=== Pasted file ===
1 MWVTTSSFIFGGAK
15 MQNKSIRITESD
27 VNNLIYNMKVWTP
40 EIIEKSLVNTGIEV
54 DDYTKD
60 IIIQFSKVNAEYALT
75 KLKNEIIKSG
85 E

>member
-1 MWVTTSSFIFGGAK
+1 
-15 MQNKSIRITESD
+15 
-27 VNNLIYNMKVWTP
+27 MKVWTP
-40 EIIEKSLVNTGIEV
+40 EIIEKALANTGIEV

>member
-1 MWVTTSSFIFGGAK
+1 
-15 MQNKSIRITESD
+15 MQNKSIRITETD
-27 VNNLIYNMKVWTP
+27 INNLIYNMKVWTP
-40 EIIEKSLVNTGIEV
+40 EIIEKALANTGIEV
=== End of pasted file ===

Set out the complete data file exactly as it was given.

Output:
1 MWVTTSSFIFGGAK
15 MQNKSIRITESD
27 VNNLIYNMKVWTP
40 EIIEKSLVNTGIEV
54 DDYTKD
60 IIIQFSKVNAEYALT
75 KLKNEIIKSG
85 E

>member
-1 MWVTTSSFIFGGAK
+1 
-15 MQNKSIRITESD
+15 
-27 VNNLIYNMKVWTP
+27 MKVWTP
-40 EIIEKSLVNTGIEV
+40 EIIEKALANTGIEV

>member
-1 MWVTTSSFIFGGAK
+1 
-15 MQNKSIRITESD
+15 MQNKSIRITETD
-27 VNNLIYNMKVWTP
+27 INNLIYNMKVWTP
-40 EIIEKSLVNTGIEV
+40 EIIEKALANTGIEV